The transcutaneous or subcutaneous administration of carbon dioxide (CO2) for therapeutic purposes is known as CO2 therapy or carboxytherapy. The effects of transcutaneous and subcutaneous administration of CO2 are active arteriolar vasodilatation, neoangiogenesis, artificial Bohr effect, and lipolytic effects. The use of CO2 is related to its positive and documented effects on different aspects of the imperfection’s aetiology. The adipose tissue is a connective tissue composed of fat cells, stromal elements, vessels (e.g. blood and lymph vessels), and a matrix of collagen fibres. Localised adiposity refers to the accumulation of fat in certain areas of the body. The goal of the therapy is to obtain a reduction in the volume of adipose masses, and therefore the use of CO2 is indicated either in combination with surgical treatment, or alone, if patients refuse surgical treatment.
Carbon dioxide (CO2) therapy refers to the transcutaneous or subcutaneaous administration of CO2 for therapeutic purposes. This treatment was developed in 1932 in the thermal station of Royat Spas of Clermont-Ferrand, France, which specialised in carbon gas balneotherapy in the treatment of patients affected by obliterating arteriopathies 1,2.
Italian contribution has been remarkable in this field of research; in 1964, Re et al published a monograph entitled ‘La cura termale delle malattie cuore e dei vasi‘ (Thermal therapy in the treatment of cardiovascular disease), which illustrated the importance of CO2 applications in these pathologies3.
In 1995, Parassoni, speaking at the XVI National Congress of Aesthetic Medicine in Rome, introduced the term ‘carbossiterapia’4 (carboxytherapy). Re and Parassoni also developed the first device for the administration of CO2.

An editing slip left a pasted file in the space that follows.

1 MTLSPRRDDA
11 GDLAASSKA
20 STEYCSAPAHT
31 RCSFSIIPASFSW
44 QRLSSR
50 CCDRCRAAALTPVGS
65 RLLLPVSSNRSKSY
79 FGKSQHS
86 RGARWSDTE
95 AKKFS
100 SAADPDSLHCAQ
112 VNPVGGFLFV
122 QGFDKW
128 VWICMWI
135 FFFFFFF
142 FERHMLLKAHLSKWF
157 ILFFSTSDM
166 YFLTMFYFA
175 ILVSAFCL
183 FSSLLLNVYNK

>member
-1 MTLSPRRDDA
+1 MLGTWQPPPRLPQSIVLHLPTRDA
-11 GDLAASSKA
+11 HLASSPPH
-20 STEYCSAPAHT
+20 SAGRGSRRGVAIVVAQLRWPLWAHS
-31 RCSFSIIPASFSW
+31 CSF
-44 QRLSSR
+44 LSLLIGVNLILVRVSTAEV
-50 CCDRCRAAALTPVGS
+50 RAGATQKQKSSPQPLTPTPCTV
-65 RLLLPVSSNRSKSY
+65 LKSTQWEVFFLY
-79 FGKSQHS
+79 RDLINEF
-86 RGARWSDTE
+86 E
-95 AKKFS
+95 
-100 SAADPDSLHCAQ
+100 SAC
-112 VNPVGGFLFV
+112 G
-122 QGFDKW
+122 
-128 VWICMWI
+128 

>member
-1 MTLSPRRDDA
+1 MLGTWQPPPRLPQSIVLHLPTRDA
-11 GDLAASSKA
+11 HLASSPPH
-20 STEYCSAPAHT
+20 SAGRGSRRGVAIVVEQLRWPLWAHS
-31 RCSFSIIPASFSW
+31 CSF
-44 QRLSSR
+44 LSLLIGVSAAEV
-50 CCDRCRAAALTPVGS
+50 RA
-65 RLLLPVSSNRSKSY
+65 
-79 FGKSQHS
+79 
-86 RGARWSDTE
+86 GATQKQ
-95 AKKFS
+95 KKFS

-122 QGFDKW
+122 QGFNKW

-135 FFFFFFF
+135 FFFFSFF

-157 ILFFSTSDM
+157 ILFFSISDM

Why CO2 therapy?
CO2 is one of the basic elements in the biological processes of plants and animals. It derives from the combustion of organic compounds in the presence of sufficient oxygen to complete the oxidation process. It is a colourless, odourless, inert, inflammable, and inactive gas, which is only toxic in elevated concentrations.
At 0 °C, CO2 has a density of 1527 g/cm3 and its mass is 1977 kg/m3 in normal pressure and temperature conditions. It liquefies at a critical pressure of 73 825 bar and at the critical temperature of 31.06 °C.
Savin et al 5 in 1995, and Hartmann et al 6,7 in 1997, carried out experimental studies to verify the modifications induced by CO2 treatment on both microcirculation and the skin. They demonstrated the beneficial effects of transcutaneous CO2 administration on microcirculation in patients suffering from peripheral arteriopathies.
Furthermore, Brandi et al demonstrated the pharmacological properties of CO2 in plastic surgery and aesthetic medicine. As histological data showed the favourable effects of CO2 on collagenous fibre networks and major vascular and nervous structures, it became justified to use this technique in the treatment of localised fat and ‘fat-linked’ skin irregularities 8, or as an ancillary procedure following superficial liposuction 9. In 2010, Lee 10 confirmed Brandi’s results in a cohort of 101 patients with the same characteristics undergoing CO2 treatment. Possible applications of CO2 therapy in lipomatosis 11, chronic wound treatment 12, and vascular acrosyndromes 13,14 were also described.
Summarising, the effects of transcutaneous and subcutaneous administration of CO2 are:
Active arteriolar vasodilatation
Artificial Bohr effect
Lipolytic and lipoclasic effect.
These properties can be applied to the treatment of:
Peripheral arteriopathies and vascular acrosyndromes
Local adiposities and skin irregularities
Improving aesthetic outcomes after liposuction